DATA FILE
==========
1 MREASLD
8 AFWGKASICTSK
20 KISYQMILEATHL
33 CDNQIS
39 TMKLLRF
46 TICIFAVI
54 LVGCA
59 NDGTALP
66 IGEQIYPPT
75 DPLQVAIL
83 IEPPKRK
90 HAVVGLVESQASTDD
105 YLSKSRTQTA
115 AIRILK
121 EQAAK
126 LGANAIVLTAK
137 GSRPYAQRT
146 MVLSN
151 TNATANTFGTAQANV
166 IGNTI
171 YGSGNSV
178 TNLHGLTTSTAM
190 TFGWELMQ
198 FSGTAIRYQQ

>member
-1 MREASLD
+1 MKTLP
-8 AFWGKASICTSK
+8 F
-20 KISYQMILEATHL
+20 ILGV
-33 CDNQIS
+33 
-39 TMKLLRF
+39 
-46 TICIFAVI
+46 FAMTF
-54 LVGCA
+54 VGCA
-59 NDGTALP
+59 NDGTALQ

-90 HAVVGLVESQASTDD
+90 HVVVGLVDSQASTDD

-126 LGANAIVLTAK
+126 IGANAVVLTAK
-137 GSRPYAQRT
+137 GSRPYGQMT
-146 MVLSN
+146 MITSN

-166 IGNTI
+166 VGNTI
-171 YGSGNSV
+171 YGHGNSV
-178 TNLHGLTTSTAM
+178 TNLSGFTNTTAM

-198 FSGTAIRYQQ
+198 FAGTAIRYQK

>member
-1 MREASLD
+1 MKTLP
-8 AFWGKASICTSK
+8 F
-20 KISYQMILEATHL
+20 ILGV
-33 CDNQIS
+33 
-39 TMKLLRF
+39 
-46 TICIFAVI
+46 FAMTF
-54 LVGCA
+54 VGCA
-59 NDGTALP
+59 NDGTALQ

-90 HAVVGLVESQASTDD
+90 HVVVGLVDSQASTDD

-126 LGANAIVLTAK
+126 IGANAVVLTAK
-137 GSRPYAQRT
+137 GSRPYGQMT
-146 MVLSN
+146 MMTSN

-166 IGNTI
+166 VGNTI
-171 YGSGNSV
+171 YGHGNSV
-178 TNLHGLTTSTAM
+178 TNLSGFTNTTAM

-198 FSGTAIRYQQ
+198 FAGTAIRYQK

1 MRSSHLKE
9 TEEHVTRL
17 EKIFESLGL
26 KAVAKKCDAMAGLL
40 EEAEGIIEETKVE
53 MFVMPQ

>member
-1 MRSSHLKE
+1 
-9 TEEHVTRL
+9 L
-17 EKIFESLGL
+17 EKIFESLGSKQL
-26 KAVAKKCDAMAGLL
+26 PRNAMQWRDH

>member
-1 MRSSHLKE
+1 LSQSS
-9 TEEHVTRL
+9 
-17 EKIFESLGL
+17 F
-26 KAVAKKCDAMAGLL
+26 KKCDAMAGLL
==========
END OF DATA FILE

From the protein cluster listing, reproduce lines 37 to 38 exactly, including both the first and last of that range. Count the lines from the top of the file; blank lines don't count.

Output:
+46 FAMTF
-54 LVGCA